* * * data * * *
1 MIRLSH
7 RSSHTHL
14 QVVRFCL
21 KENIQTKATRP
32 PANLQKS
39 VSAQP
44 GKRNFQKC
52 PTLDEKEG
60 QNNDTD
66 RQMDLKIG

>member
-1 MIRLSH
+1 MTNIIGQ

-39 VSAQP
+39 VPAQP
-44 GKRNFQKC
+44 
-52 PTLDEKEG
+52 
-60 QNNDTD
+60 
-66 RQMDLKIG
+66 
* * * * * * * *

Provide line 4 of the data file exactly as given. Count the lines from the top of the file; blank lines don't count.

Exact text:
21 KENIQTKATRP